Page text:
Plus, history is on the side of sitting incumbents, making it hard for primary challengers to prevail without significant resources behind their campaigns and help from outside groups — an unlikely prospect, since many of the best-funded Republican groups oppose the bill.

Freedom Caucus members represent safe districts, but the GOP establishment was able to successfully knock off one in 2016 after millions of dollars were spent to defeat then-Rep. Tim Huelskamp (R-Kan.).

“Challenging an incumbent is historically difficult, but it is made all the more difficult if you’re going to choose an issue like RyanCare, which is opposed by a 2-to-1 margin in many of these districts,” Phillips said.

It’s too early to tell if Trump will follow through on his primary threats and raise the necessary funds to support a credible challenge, or if outside groups supporting the president will follow suit and take on Republicans who have rejected his agenda.

Pro-Trump group Great America Alliance currently has no plans to rally against the Freedom Caucus, and co-chair Eric Beach said the group is focusing its fire on Democrats, particularly over their opposition to Trump’s Supreme Court nominee, Neil Gorsuch.

“Our focus is going to continue to be on the Democrats,” Beach told The Hill. “The Freedom Caucus was part of the Trump coalition and victory in November, and I think what you’re going to see is them all come together and keep pushing on healthcare reform.”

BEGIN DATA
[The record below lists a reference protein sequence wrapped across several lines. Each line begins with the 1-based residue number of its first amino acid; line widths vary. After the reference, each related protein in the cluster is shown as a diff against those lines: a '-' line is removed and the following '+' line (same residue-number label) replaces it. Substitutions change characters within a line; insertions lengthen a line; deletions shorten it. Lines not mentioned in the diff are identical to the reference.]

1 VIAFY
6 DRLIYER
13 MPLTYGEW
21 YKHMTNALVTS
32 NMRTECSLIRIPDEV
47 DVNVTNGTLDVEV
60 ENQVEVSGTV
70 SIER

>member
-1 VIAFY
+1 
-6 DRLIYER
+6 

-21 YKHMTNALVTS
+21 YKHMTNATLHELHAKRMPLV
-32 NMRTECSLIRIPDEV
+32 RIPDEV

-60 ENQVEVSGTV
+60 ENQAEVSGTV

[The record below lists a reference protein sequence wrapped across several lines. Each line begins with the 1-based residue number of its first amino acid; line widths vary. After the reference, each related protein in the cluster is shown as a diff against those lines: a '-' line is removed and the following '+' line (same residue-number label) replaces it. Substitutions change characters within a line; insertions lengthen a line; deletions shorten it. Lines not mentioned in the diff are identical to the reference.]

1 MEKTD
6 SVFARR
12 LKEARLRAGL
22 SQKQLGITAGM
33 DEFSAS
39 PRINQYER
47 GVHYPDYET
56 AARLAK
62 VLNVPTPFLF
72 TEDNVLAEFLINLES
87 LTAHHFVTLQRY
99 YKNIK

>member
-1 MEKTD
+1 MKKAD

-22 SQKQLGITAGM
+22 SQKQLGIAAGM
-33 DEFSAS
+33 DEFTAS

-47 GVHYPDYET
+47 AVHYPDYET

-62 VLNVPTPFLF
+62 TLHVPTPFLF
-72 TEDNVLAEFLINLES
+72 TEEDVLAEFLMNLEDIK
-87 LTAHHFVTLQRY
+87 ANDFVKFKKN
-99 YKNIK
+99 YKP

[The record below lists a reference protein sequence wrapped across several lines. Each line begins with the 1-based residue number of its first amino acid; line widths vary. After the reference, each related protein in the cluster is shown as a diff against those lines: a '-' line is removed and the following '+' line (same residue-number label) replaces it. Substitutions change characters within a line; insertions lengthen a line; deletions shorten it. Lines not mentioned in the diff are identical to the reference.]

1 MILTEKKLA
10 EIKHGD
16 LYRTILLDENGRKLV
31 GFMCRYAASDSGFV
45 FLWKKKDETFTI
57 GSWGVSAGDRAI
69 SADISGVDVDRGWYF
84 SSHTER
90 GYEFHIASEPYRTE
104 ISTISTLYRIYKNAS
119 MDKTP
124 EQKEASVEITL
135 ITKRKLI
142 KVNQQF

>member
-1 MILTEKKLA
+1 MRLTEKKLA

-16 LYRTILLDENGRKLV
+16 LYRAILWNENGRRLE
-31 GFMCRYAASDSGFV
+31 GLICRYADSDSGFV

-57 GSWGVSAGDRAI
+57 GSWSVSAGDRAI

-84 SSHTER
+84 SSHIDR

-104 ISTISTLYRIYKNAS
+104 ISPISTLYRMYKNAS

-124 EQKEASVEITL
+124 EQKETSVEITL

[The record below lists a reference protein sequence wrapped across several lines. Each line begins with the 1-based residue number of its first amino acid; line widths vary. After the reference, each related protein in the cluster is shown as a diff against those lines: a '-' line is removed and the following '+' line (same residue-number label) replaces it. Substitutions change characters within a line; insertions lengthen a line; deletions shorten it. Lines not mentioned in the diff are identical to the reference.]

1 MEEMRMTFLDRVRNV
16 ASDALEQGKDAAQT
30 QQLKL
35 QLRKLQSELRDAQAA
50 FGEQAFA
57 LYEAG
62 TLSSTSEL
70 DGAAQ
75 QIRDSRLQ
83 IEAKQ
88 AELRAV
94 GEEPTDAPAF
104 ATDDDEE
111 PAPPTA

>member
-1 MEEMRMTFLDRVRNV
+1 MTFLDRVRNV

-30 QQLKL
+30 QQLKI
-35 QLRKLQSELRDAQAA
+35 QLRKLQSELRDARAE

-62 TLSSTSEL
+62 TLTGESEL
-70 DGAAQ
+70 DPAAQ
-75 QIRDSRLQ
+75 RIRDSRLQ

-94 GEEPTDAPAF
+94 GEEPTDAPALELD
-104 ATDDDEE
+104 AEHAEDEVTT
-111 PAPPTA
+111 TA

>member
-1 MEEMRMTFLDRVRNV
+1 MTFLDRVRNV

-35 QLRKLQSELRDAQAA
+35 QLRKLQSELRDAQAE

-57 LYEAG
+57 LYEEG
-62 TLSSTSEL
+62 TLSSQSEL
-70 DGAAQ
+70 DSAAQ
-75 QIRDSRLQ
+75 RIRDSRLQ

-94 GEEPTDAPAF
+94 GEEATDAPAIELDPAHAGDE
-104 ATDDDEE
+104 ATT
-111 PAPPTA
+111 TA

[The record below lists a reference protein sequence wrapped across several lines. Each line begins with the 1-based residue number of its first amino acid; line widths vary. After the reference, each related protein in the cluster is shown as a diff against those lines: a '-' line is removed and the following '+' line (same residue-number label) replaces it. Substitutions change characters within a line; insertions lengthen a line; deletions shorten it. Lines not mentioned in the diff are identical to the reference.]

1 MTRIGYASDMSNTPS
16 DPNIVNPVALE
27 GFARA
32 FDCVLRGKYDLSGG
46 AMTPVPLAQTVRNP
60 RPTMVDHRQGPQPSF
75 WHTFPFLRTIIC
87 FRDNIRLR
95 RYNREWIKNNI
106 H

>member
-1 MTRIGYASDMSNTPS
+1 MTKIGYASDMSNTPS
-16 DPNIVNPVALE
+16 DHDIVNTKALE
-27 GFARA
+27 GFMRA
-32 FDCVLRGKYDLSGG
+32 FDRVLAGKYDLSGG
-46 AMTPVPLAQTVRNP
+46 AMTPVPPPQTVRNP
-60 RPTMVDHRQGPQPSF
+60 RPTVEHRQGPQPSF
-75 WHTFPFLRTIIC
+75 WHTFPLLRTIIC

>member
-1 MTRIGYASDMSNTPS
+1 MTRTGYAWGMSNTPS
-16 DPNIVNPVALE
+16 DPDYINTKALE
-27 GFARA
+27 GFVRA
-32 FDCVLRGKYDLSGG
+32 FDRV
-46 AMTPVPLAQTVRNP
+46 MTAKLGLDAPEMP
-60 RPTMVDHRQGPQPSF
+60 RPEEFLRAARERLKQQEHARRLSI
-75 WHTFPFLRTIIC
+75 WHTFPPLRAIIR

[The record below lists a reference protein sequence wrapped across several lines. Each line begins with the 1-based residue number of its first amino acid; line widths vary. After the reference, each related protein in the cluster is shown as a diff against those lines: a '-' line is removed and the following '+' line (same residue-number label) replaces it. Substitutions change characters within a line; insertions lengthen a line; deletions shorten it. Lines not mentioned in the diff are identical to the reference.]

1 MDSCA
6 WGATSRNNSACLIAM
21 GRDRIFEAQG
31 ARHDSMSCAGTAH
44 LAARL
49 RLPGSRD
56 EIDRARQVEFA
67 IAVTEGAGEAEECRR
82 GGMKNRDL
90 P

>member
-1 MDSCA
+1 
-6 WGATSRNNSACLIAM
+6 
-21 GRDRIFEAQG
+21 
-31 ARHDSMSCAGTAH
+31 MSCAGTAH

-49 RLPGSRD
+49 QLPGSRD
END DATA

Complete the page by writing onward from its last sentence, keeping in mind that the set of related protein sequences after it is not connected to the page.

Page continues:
For now, at least, Trump is seeking a fresh start with conservatives. The White House capped off a rocky week with the Freedom Caucus by presenting members with a deal to revive the repeal bill. The proposal would allow states to choose to apply for waivers to repeal two ObamaCare regulations that conservatives believe are behind rising health insurance premiums.

Trump’s willingness to compromise, Beach said, indicates that the primary threats will likely be in the rearview mirror come 2018 once Republicans come together on healthcare and other issues.

“I think it’s going to be a moot point because they’re going to come together and get the train moving,” he said.

Tags Justin Amash Ted Cruz